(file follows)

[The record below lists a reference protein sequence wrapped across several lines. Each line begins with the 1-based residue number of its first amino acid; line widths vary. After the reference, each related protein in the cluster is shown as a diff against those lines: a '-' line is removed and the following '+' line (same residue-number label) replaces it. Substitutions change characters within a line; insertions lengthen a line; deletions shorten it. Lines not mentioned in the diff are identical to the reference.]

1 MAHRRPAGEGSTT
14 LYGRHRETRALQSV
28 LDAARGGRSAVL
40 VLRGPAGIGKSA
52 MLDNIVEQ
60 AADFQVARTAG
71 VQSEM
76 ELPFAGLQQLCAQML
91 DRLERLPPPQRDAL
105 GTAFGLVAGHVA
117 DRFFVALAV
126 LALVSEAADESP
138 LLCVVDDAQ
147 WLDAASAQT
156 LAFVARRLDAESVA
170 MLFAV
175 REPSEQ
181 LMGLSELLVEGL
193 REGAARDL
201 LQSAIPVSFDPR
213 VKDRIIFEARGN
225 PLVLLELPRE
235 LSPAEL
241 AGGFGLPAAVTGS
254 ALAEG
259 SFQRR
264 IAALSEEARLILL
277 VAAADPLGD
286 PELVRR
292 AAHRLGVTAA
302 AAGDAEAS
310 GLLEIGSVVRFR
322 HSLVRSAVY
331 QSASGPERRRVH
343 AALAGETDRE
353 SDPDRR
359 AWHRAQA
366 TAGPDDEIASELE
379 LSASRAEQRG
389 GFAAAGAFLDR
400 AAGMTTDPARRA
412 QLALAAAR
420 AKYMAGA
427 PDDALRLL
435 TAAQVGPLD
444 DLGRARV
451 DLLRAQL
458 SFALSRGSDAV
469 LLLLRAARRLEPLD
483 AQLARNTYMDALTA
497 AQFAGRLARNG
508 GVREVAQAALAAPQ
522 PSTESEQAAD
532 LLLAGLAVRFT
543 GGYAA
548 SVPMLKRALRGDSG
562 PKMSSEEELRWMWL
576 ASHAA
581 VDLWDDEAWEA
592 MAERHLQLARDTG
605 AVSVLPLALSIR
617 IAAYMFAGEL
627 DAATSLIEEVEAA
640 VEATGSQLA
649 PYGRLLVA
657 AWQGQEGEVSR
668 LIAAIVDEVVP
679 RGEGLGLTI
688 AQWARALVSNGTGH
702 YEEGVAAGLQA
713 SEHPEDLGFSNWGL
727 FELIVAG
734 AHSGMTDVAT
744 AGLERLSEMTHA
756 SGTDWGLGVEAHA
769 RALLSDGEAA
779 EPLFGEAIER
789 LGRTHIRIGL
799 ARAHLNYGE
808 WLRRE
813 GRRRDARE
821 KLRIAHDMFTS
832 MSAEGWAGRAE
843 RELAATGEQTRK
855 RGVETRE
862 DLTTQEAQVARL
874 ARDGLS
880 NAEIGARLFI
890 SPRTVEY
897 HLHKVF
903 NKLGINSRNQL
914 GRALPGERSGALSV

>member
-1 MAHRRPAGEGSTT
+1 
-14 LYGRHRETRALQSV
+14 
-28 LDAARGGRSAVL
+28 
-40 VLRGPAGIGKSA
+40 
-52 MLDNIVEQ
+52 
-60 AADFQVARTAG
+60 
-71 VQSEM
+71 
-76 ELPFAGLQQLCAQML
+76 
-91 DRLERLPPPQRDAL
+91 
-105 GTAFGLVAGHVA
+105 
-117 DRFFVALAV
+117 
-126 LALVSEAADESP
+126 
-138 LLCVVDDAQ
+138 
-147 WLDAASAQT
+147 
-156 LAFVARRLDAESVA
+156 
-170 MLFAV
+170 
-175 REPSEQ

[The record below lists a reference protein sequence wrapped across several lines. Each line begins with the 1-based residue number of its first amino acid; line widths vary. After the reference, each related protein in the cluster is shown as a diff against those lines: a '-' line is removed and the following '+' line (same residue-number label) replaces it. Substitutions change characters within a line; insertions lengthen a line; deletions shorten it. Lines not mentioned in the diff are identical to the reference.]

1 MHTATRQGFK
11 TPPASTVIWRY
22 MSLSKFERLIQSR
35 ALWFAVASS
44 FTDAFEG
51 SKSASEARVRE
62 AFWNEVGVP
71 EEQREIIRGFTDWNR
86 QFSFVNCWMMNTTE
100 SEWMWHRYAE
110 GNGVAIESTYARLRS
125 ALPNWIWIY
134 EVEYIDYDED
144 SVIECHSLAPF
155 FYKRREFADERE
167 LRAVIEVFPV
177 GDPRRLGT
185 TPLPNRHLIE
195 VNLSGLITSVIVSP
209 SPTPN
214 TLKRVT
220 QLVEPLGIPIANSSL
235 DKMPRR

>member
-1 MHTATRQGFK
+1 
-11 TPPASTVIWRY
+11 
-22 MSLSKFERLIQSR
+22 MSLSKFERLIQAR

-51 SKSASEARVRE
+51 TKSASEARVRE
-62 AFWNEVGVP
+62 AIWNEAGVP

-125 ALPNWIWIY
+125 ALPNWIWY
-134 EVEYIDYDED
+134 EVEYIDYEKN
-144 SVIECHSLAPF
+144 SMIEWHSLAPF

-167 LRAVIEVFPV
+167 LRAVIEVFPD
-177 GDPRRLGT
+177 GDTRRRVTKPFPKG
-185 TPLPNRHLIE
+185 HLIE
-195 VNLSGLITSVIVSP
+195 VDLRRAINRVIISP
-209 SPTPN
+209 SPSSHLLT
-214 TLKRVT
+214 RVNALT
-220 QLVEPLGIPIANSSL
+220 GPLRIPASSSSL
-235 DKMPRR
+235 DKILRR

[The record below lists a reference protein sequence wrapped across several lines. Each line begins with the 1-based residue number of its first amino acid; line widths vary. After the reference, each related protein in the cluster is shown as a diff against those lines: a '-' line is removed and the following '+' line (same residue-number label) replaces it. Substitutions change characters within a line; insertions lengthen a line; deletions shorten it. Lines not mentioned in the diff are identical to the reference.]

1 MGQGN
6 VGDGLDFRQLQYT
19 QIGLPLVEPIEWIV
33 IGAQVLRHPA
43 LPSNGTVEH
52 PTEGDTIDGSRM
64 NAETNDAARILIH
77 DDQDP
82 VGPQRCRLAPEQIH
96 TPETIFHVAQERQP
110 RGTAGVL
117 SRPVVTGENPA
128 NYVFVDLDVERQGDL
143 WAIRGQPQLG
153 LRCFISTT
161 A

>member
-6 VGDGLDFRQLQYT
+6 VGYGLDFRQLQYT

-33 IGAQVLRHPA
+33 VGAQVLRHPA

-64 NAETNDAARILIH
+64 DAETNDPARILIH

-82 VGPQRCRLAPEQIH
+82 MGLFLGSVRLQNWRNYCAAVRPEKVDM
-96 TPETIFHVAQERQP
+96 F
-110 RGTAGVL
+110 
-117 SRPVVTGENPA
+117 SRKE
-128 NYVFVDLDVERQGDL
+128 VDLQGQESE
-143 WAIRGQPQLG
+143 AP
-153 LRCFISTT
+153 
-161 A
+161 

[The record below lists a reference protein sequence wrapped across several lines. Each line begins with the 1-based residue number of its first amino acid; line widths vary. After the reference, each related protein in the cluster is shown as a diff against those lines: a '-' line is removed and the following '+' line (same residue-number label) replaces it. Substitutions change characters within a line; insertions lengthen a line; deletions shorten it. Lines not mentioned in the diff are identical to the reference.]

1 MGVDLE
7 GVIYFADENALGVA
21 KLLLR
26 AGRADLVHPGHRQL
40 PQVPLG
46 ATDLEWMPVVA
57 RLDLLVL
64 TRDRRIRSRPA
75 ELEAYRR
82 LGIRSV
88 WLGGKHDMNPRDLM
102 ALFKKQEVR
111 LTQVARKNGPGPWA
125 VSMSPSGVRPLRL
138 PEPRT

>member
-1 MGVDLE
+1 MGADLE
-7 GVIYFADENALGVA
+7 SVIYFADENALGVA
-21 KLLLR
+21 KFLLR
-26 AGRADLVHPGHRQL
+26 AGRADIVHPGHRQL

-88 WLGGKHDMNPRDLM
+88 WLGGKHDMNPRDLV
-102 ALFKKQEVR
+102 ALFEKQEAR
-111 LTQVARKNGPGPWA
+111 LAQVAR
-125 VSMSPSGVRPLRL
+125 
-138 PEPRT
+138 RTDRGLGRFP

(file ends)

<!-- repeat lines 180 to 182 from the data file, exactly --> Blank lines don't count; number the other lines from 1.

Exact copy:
+214 RVNALT
-220 QLVEPLGIPIANSSL
+220 GPLRIPASSSSL